These resources often help enhance profitability, reduce expenses, and generate steady cash flows because they can be turned into cash or convert raw materials into cash equivalents. Assets can also be sold to provide quick economic value. In accounting, assets are recorded on the left part of the balance sheet. Assets include inventory, cash, machinery, investments, and real estate.

On the other hand, liabilities consist of all kinds of account payables. Typically, this is a financial obligation a business entity must meet. These obligations tend to contribute significantly to financial expansion and ensure the smooth running of a company’s daily operations. Usually, liabilities exist in two types – limited and unlimited liabilities.

Limited liabilities don’t require investors to compensate for the venture liability completely. Unlimited liabilities, on the other hand, require owners to pay off the obligation entirely. Total liabilities are calculated by subtracting equity from total assets. Examples of liabilities are wages owed, bank debt, money owed to suppliers, and mortgage debt.


A Beginner's Trading Guide to the Stock Market


Saving vs. Investing:

When it comes to money management, these two terms play a vital role in accumulating financial resources. In most cases, the terms can be used interchangeably, but they also have distinct differences. The main difference between saving and investing is the amount of wealth they build over time. They are both used to achieve specific goals and are used in varying time horizons.

Saving is often considered a safe way of building finances. It involves placing hard, cold cash aside to be used on minimal notice. In stocks, you can save through T-Bills, cash, or money market accounts. Savings can be used as an emergency fund or to make a huge purchase.

Investing entails a long term process of building finances. This is where you buy and hold assets so that they can increase from compound interest. Investment options include property, bonds, stocks, and index funds. Most people invest to accumulate wealth and save for their retirement.

Fiscal Quarters, Years:

Most companies operate in two accounting periods: the fiscal quarter and the fiscal year. Most companies’ fiscal year runs from 1st January to 31st December. A fiscal quarter refers to three months (in the financial calendar) for periodic financial reports. Analysts and investors use data from the fiscal quarters to evaluate trends and make comparisons. Many companies in the country that pay dividends distribute the payments more evenly across four quarters.

The Difference and between a ‘Bull’ and ‘Bear’ Market:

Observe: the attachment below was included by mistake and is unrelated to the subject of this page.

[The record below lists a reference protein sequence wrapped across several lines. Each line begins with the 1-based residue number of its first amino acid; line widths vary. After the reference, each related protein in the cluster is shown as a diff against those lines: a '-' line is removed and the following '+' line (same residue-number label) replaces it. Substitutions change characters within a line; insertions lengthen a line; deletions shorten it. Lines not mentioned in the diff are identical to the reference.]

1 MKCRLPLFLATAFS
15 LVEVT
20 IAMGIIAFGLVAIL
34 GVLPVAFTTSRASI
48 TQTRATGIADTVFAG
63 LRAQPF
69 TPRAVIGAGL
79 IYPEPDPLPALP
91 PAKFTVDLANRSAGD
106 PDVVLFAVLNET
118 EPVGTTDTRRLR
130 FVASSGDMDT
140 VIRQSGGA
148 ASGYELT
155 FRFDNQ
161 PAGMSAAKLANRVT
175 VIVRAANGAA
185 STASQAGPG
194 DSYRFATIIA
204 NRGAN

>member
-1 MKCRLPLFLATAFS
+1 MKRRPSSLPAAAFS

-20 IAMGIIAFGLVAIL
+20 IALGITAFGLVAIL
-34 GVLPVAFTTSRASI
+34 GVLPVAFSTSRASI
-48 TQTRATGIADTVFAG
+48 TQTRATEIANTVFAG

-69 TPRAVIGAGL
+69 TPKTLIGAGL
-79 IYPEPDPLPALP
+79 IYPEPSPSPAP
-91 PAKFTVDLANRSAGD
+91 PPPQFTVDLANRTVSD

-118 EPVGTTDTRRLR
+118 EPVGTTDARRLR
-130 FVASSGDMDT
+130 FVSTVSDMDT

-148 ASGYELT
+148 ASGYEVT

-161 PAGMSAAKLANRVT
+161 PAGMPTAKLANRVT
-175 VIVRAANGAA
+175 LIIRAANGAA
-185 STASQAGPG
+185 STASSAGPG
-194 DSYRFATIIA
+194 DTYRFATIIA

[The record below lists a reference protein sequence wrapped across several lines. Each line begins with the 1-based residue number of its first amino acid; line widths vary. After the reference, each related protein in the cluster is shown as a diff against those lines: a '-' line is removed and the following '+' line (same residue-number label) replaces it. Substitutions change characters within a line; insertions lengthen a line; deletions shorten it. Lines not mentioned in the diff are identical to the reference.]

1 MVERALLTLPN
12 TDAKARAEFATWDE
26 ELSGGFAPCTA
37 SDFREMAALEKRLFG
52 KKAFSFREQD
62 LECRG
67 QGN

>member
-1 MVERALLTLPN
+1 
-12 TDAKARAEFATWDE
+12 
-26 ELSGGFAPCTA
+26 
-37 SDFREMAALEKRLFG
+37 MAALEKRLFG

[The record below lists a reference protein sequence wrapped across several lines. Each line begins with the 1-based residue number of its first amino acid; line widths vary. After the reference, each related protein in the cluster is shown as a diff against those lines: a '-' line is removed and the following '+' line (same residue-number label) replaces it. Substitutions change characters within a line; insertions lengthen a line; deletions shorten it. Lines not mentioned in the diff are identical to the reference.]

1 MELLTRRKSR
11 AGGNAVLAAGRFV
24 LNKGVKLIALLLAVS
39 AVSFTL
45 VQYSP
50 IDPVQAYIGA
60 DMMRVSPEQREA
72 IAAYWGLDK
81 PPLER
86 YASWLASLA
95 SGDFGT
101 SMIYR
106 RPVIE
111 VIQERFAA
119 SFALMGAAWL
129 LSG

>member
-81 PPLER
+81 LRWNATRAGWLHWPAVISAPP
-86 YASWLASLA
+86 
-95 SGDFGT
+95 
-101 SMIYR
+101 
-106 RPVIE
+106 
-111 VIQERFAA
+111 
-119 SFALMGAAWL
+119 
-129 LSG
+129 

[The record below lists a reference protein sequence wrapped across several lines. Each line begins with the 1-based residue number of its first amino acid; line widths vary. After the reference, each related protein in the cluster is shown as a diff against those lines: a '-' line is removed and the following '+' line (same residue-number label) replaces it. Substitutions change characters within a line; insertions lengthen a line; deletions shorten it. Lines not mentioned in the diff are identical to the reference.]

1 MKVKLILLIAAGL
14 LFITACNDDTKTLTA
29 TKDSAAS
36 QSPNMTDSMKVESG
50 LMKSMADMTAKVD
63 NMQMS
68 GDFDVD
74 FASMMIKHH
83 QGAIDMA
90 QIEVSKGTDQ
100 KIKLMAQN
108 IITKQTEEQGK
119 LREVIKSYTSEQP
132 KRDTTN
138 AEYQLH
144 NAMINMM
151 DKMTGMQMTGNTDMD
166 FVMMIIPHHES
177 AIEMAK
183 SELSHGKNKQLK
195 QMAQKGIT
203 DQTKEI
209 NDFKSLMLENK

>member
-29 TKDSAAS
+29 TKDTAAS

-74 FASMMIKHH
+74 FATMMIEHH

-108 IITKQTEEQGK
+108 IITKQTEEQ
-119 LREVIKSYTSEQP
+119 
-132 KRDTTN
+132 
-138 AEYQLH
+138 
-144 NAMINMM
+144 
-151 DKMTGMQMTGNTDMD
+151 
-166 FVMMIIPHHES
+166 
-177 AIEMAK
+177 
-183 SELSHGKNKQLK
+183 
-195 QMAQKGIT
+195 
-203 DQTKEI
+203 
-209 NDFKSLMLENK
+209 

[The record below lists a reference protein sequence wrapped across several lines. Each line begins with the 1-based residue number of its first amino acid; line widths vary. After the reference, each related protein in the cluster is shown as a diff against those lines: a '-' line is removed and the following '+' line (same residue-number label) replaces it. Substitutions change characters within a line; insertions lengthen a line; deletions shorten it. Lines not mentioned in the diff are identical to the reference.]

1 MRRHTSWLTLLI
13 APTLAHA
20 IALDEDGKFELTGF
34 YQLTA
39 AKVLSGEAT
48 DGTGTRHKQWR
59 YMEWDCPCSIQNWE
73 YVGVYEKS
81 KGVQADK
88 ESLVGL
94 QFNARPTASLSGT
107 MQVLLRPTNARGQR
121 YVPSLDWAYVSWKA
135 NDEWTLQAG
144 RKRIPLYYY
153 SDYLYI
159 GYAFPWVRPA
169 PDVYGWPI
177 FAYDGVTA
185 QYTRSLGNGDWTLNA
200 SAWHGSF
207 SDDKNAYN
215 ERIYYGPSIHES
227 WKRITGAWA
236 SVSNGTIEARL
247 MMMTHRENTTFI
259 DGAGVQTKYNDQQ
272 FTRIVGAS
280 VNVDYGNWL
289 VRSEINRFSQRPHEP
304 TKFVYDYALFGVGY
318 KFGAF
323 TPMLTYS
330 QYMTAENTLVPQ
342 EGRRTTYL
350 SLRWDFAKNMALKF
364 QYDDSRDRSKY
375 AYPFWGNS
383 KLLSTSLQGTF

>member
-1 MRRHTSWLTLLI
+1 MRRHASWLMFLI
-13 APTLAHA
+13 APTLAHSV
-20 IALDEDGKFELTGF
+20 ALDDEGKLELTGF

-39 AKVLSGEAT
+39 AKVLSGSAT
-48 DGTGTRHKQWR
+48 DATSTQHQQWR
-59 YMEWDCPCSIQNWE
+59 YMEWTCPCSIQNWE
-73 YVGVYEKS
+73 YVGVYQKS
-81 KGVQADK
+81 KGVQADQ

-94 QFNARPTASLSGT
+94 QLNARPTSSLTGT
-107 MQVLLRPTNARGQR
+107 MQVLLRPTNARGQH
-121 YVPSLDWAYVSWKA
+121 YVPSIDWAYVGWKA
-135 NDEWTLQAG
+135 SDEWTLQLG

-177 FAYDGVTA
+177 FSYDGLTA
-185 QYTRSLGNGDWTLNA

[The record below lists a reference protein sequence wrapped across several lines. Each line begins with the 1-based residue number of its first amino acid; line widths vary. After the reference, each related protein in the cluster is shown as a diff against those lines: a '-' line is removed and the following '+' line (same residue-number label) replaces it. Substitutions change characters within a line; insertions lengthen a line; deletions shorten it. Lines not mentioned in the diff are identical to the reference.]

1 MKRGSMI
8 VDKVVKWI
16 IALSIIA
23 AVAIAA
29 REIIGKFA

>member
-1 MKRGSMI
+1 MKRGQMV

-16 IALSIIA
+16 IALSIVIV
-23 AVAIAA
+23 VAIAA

A bull market is defined by a market condition where prices are going up aggressively. It is characterized by high expectations, optimism, and high confidence from investors. Primarily, as the market starts to improve, greed increases in the stocks and more people tend to invest in the market. Several factors contribute to a bull market, but the most common include high employment levels and a strong economy.

During the recovery from the recession, the stock market saw the end of a bearish condition in 2008, and the American market experienced the start of a bull market in 2009. The bull market has since made the highest records in history. The market is led by top tech firms like Microsoft, Apple, Amazon, Google, and Facebook.

A bear market, on the other hand, is the one showing possibilities of decline. Low expectations and pessimism characterize the bear market. In a bear market, share prices are falling, and seasoned investors feel the trend will continue. This situation can last for any period from weeks to several years, depending on a specific situation and contributing factors.

A typical example of a bear market is the 1987 market crisis, where the prices of securities dropped by a whopping 29.6 percent. This condition lasted for about three months.

Photo courtesy of John Roth. All rights reserved.


Liquidity can be defined as the market flexibility, which tells how easily and quickly you can buy or sell shares.

Initial Price Offering (IPO):

IPO can be defined as giving shares of a private firm to the public, which allows the corporation to raise money from public investors. An IPO is usually a hallmark event for a company to transition from being privately owned, to publicly traded.

A recent notable example of successful IPOs is Alibaba, dubbed the ‘biggest IPO in the world.’ They debuted at $68 per share but closed at $93.89 on the first day of trading, and the stock has surged 161% since its IPO.